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News Release

Wednesday, April 27, 2005
Contact: Edmund D. Byrnes
Tel: 202-606-2402

OPM Acting Director Discusses the Need to "Manage for Results" at the 2005 Government Performance Summit

Washington, D.C. - During his address at the 2005 Government Performance Summit, U.S. Office of Personnel Management Acting Director Dan G. Blair spoke of the need to keep momentum going in changing government to meet Human Capital needs. He also discussed what federal agencies can do to streamline their hiring processes.

"We are making progress in transforming the federal government's most important asset, its workforce," said Blair. "Today, change is taking place. We are modernizing the civil service...we are achieving results for the American people. This change is real. Just as America re-tooled and re-armed to address the threats to world peace that existed following the Second World War, today we are responding to the need to address a more contemporary threat."

In particular, Blair credited an "active agenda" - the President's Management Agenda - which is enabling the federal government to make "real progress" and produce "real results."

"New personnel systems are defining the civil service of the future - a civil service that is able to react to changing events, adjust to unexpected circumstances and respond to unforeseen dangers - all while continuing to get the daily work of the government done," said Blair. "The role of government, its function ever more important, has no room for failure. The President's Management Agenda recognizes that results matter and that having the right folks, in the right place, doing the right job is fundamentally important if government is going to perform - and perform well."

OPM is currently working to transform the hiring process and to develop the legislation, policies, and operations that give all federal agencies hiring flexibilities to fill critical positions.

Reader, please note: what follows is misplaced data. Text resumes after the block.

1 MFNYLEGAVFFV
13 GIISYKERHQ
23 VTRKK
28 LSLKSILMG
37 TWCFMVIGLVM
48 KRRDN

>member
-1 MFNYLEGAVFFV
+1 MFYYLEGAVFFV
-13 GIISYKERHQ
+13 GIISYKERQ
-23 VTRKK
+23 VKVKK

Some efforts that agencies may do now to encourage HR professionals to "fix" their hiring process include eliminating excessive layers of approval, redundant reviews, and unnecessary paperwork; writing job announcements in plain English without jargon; recruiting Veterans; adopting an accelerated hiring model; competing on campus; offering incentives for talent; utilizing on-the-spot hiring authority; leveraging new hiring flexibilities; going after outstanding scholars, and ensuring their entire HR staff is fully engaged.


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OPM leads and serves the Federal Government in enterprise human resources management by delivering policies and services to achieve a trusted, effective civilian workforce. By Empowering Excellence in Government through Great People, we provide leadership and support to U.S. agencies on issues including human resources policy and oversight, background investigations, federal employee benefits, retirement services, guidance on labor-management relations, and programs to improve workforce performance. For more information, visit or follow OPM on Twitter, Facebook, or LinkedIn.

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